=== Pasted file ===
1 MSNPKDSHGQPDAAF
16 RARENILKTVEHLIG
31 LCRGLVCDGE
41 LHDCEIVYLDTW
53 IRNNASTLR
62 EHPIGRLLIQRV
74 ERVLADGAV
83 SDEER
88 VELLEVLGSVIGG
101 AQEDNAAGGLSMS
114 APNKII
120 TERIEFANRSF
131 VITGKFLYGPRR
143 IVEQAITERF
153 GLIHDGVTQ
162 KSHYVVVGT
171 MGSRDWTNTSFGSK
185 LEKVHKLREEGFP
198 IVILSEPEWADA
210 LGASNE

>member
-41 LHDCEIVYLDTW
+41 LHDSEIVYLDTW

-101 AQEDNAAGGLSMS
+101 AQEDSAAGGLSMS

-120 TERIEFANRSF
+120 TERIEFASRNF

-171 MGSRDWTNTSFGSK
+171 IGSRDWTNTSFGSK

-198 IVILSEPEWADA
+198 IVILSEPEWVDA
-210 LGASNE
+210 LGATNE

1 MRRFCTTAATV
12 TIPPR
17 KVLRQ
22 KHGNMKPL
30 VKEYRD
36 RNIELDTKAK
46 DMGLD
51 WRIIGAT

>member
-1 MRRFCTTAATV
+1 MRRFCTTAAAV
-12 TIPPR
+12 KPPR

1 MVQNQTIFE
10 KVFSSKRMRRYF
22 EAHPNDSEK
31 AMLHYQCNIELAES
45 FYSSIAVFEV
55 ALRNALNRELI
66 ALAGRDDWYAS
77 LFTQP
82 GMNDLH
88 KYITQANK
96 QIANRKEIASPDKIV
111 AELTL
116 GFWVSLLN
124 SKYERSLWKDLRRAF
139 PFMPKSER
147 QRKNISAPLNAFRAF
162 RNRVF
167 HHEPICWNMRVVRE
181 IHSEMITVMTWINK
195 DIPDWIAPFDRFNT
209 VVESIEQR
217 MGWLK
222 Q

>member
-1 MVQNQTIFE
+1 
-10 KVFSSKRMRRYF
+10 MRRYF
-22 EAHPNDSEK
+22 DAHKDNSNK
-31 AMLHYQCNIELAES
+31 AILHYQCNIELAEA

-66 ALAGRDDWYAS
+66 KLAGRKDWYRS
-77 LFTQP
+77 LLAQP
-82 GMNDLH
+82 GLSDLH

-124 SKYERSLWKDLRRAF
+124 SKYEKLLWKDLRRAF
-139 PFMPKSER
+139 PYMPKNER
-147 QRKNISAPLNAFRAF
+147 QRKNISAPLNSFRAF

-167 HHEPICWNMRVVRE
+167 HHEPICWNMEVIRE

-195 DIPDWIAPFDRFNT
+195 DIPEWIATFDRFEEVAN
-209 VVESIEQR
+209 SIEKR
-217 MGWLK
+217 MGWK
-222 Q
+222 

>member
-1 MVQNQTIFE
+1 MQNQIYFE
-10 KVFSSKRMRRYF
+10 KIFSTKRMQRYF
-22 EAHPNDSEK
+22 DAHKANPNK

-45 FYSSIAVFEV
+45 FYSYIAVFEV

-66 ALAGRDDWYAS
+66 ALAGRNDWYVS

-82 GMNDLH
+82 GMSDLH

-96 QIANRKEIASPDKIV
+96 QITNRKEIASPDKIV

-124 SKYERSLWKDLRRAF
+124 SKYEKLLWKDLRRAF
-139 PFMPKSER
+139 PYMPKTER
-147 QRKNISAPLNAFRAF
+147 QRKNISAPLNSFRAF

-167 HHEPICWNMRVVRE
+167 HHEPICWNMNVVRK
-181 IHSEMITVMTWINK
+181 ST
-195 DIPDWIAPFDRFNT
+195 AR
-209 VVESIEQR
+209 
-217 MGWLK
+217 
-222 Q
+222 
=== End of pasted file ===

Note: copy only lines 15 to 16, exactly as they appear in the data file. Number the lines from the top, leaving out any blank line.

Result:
153 GLIHDGVTQ
162 KSHYVVVGT